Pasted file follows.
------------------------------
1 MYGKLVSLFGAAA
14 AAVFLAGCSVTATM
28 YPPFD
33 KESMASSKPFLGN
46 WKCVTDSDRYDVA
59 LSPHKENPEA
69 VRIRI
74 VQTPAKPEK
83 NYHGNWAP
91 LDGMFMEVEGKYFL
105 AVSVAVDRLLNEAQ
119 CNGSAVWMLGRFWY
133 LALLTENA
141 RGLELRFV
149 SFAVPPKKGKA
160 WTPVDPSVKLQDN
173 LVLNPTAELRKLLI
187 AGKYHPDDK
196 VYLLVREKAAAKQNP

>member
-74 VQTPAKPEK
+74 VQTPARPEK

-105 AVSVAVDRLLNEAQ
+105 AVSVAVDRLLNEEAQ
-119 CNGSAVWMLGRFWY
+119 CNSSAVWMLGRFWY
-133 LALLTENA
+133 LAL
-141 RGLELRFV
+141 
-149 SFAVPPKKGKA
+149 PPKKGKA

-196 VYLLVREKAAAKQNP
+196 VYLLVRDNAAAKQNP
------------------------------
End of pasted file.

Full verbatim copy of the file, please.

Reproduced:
1 MYGKLVSLFGAAA
14 AAVFLAGCSVTATM
28 YPPFD
33 KESMASSKPFLGN
46 WKCVTDSDRYDVA
59 LSPHKENPEA
69 VRIRI
74 VQTPAKPEK
83 NYHGNWAP
91 LDGMFMEVEGKYFL
105 AVSVAVDRLLNEAQ
119 CNGSAVWMLGRFWY
133 LALLTENA
141 RGLELRFV
149 SFAVPPKKGKA
160 WTPVDPSVKLQDN
173 LVLNPTAELRKLLI
187 AGKYHPDDK
196 VYLLVREKAAAKQNP

>member
-74 VQTPAKPEK
+74 VQTPARPEK

-105 AVSVAVDRLLNEAQ
+105 AVSVAVDRLLNEEAQ
-119 CNGSAVWMLGRFWY
+119 CNSSAVWMLGRFWY
-133 LALLTENA
+133 LAL
-141 RGLELRFV
+141 
-149 SFAVPPKKGKA
+149 PPKKGKA

-196 VYLLVREKAAAKQNP
+196 VYLLVRDNAAAKQNP